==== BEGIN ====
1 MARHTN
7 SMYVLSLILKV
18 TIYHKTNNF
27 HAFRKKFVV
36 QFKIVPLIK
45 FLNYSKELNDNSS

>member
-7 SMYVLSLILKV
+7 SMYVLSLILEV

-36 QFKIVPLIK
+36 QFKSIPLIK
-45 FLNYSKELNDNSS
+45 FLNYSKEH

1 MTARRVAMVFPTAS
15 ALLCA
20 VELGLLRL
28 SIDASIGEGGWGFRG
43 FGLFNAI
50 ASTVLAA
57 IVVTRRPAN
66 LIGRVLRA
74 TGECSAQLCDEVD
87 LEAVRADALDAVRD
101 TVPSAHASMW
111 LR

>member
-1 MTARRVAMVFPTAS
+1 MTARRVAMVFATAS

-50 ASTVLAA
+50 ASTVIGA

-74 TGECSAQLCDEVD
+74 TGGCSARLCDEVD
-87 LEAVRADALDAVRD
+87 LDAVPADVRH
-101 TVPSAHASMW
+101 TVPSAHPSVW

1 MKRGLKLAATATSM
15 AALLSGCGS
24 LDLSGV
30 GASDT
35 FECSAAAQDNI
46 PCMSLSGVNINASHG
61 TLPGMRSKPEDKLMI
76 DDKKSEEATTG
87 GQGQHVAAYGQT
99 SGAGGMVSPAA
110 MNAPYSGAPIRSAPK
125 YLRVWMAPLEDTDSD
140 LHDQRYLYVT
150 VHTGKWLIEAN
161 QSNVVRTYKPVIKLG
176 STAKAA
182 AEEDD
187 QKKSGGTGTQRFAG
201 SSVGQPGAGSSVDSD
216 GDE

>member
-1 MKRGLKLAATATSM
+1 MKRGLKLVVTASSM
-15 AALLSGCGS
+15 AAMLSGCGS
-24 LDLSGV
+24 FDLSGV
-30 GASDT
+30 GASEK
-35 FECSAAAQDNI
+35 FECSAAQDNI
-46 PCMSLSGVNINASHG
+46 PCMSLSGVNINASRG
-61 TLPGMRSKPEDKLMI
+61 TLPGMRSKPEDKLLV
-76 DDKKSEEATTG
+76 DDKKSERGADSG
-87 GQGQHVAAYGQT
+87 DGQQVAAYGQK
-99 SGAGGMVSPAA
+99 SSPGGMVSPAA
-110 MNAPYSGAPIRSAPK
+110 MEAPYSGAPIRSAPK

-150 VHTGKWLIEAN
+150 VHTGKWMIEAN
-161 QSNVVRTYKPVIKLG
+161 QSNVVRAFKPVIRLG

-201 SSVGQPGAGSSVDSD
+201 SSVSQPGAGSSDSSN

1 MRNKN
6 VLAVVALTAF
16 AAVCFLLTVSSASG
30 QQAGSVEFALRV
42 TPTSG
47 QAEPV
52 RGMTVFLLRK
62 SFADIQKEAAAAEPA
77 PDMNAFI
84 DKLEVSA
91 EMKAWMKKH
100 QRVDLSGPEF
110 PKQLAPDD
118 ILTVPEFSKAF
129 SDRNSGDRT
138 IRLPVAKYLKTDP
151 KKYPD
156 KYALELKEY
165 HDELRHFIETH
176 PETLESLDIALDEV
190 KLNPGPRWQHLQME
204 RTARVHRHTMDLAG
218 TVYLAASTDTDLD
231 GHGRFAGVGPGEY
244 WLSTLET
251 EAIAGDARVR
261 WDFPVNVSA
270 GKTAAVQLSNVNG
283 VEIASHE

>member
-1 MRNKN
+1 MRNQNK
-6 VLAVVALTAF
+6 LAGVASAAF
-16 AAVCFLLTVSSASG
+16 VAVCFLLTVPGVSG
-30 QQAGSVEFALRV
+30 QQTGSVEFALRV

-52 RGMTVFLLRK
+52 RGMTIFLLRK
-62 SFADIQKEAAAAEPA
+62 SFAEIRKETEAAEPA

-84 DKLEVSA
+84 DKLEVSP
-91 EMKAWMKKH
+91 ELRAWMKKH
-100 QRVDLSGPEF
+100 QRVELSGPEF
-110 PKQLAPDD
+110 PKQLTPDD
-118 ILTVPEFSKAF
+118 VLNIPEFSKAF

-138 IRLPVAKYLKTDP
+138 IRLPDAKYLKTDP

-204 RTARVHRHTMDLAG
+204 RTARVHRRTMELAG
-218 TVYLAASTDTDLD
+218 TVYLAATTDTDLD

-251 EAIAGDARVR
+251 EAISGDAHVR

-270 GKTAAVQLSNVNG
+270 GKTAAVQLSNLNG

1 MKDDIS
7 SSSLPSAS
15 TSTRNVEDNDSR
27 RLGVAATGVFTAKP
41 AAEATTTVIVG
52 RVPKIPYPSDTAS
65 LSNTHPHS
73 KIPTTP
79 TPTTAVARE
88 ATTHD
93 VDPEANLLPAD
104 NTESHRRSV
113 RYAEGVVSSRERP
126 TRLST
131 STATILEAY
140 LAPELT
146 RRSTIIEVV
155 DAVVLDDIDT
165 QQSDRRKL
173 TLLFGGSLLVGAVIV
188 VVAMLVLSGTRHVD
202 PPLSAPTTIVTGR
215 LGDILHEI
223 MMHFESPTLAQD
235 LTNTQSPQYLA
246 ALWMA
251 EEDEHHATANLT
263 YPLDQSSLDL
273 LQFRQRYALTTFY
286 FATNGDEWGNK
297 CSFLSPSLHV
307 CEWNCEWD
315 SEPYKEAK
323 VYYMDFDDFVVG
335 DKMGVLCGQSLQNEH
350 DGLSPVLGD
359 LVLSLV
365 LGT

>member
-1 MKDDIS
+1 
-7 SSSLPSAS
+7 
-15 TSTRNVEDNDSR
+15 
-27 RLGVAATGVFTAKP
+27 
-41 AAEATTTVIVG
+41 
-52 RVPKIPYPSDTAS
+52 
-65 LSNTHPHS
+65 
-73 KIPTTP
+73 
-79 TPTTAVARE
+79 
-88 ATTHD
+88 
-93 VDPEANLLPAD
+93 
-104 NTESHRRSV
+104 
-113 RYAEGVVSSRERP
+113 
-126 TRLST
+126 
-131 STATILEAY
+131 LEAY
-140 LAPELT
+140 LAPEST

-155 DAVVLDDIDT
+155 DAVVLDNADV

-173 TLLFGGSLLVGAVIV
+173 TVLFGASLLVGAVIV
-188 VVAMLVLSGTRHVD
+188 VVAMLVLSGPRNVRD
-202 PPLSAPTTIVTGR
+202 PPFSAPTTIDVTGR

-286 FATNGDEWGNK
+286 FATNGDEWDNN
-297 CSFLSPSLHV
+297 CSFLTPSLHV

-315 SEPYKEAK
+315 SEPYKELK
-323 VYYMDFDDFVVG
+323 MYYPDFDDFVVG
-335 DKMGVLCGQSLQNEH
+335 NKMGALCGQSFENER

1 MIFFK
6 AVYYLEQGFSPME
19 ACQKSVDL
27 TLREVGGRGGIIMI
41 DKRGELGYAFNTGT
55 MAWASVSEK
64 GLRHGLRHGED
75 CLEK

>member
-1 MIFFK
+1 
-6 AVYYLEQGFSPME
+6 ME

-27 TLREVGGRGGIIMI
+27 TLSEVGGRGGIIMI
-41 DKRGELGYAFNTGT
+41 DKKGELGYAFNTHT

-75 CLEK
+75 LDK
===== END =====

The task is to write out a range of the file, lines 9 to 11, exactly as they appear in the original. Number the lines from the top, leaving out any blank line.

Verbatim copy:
+7 SMYVLSLILEV

-36 QFKIVPLIK
+36 QFKSIPLIK